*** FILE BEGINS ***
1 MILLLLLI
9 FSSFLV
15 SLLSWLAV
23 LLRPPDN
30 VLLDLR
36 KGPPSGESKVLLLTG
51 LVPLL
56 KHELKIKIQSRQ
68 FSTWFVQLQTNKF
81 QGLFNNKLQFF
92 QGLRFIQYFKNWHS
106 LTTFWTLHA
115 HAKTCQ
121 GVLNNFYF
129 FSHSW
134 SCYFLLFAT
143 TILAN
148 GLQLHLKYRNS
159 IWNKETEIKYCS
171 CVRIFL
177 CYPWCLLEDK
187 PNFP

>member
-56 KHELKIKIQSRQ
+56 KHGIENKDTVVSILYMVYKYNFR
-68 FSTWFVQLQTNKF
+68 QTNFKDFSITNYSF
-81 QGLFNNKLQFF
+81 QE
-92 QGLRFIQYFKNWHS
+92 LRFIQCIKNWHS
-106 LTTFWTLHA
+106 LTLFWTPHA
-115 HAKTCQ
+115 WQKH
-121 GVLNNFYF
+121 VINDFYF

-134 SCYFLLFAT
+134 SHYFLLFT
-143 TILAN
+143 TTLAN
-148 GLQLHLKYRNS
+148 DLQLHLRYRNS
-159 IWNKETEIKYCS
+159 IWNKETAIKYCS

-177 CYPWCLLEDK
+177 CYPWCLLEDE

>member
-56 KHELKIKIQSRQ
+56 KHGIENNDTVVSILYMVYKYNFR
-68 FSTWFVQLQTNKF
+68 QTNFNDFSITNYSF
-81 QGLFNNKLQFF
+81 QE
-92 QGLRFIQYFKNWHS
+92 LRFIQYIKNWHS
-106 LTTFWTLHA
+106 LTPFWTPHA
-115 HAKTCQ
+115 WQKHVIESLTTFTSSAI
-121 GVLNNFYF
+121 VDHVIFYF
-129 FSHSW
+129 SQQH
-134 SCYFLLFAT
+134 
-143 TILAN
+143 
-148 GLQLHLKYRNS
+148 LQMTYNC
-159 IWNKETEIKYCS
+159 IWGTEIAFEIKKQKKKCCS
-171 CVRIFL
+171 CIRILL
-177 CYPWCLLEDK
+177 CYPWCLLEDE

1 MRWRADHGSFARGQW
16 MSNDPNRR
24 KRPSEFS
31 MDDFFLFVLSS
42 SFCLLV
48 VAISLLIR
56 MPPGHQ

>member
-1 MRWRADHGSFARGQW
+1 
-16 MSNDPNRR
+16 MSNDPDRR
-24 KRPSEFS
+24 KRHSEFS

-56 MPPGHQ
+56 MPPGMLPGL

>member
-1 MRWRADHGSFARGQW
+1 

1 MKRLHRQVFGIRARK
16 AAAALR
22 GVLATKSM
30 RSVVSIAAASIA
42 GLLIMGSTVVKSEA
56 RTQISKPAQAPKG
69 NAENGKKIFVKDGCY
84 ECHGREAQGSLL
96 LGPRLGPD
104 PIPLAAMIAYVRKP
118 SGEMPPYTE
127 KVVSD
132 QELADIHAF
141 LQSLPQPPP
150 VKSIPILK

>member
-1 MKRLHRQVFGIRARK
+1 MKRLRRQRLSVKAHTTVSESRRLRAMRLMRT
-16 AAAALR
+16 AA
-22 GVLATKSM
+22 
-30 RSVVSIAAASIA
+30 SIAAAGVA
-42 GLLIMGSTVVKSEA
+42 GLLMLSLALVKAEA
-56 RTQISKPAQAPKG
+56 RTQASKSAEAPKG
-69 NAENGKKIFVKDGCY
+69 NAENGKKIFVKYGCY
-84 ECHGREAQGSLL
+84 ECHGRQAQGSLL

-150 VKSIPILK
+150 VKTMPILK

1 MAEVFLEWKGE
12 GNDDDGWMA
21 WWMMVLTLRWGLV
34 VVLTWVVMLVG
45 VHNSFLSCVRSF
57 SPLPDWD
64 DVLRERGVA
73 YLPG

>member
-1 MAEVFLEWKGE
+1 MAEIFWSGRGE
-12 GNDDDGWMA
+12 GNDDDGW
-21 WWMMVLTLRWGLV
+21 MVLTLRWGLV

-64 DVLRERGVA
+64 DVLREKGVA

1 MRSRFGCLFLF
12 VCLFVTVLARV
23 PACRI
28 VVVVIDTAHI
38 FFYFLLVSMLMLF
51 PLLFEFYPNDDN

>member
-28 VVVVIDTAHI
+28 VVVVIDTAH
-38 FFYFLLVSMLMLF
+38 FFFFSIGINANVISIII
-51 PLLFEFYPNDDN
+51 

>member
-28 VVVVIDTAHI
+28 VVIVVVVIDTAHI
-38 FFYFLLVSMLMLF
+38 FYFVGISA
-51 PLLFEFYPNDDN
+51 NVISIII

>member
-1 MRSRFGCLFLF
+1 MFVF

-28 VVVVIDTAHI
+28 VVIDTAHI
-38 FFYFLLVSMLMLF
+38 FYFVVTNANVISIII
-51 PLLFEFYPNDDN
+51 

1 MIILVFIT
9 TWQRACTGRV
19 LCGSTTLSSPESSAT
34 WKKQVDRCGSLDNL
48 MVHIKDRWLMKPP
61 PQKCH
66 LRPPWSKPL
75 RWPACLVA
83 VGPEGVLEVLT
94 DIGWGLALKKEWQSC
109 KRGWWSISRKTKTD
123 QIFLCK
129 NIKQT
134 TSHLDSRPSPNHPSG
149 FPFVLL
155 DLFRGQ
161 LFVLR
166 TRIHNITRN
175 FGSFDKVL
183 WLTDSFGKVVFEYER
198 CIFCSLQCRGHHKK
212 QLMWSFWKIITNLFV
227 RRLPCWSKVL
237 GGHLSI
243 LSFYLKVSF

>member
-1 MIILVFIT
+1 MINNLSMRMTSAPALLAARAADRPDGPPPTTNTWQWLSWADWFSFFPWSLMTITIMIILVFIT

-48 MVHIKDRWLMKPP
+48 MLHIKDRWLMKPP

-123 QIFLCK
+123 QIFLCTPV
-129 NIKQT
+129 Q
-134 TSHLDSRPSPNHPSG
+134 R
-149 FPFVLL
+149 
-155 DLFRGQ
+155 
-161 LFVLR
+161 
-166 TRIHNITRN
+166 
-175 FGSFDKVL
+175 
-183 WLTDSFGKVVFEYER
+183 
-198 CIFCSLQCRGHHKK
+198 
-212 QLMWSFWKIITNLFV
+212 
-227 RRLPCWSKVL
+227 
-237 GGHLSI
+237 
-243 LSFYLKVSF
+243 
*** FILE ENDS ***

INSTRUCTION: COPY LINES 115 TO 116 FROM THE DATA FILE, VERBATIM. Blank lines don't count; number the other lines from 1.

+16 AA
-22 GVLATKSM